Molecular Neurobiology Laboratory
Frederick W. and Joanna J. Mitchell Chair
Movement is a core feature of all animal behavior, from simple behaviors such as locomotion and feeding to more complex tasks of speaking and playing a musical instrument. The control center for movement is the spinal cord, which harbors the neurons that transmit sensory information from the body to the brain. These neurons play key roles in voluntary movement and balance, and in protective motor behaviors such as withdrawing your hand from a hot object or scratching your skin to remove harmful parasites. An in-depth knowledge of how neurons in the spinal cord are connected and function is key to understanding how spinal cord injury or diseases such as ALS and Parkinson’s disrupt the ability to move and maintain balance. It is also necessary for devising therapies that restore the ability to walk after injury, and will guide the development of better therapies for chronic itch and pain, which currently rely heavily on opiate-based treatments, with the attendant issues of addiction.
The Goulding lab has established a comprehensive genetic toolkit and set of sophisticated behavioral tests that allows them to functionally dissect the circuits in the spinal cord that process sensory information and generate coordinated body movements. Over the past 15 years, Goulding has identified and characterized many of the core interneuron cell types that are required for locomotion, and has delved into the genetics and development of these neurons. Neurons called V0 neurons, he discovered, mediate alternating stepping during walking, while two classes of inhibitory neurons (V1 and V2b) control the alternating patterns of flexor and extensor muscle activity that underlies all movements of the limbs and digits. A knowledge of which neurons are needed for walking and balance can help scientists develop approaches to restore walking in people with spinal cord injuries as well as prevent falls in the elderly and people with Parkinson’s. Goulding has also leveraged his expertise in spinal neural circuitry to define the pathways that transmit and gate itch and pain, providing a better understanding of the cellular changes that underlie chronic pain and itch.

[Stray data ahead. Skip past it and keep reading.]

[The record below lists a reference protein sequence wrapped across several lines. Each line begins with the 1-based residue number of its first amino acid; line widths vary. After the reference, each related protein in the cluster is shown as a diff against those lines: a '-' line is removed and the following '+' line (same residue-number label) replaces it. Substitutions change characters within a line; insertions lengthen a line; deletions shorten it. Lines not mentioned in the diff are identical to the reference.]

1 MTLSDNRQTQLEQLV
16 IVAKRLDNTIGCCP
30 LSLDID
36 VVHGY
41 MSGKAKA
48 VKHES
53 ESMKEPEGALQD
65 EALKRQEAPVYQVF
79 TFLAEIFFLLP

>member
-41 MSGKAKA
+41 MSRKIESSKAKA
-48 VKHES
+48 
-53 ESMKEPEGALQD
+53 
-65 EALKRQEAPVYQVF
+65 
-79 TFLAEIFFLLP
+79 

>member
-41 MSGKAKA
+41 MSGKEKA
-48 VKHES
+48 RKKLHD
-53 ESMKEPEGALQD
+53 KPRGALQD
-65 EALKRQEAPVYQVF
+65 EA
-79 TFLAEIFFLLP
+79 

Goulding’s lab identified an important neural mechanism in the spinal cord that appears capable of sending erroneous pain signals to the brain. By charting the spinal circuits that process and transmit pain signals in mice, the study lays the groundwork for identifying ways to treat pain disorders that have no clear physical cause.
Goulding’s team mapped the neural circuitry of the spinal cord that processes the sense of light touch. A better understanding of these circuits should eventually aid in developing therapies for spinal cord injury and diseases that affect motor skills and balance, as well as the means to prevent falls in the elderly.
Goulding’s lab has delineated the role that multiple interneuron cell types play in controlling locomotion.
MS (Honors) Cell Biology, University of Auckland, Nz
PhD, Cellular and Molecular Biology, University of Auckland, Nz
Postdoctoral Fellow, Max Planck Institute for Biophysical Chemistry, Germany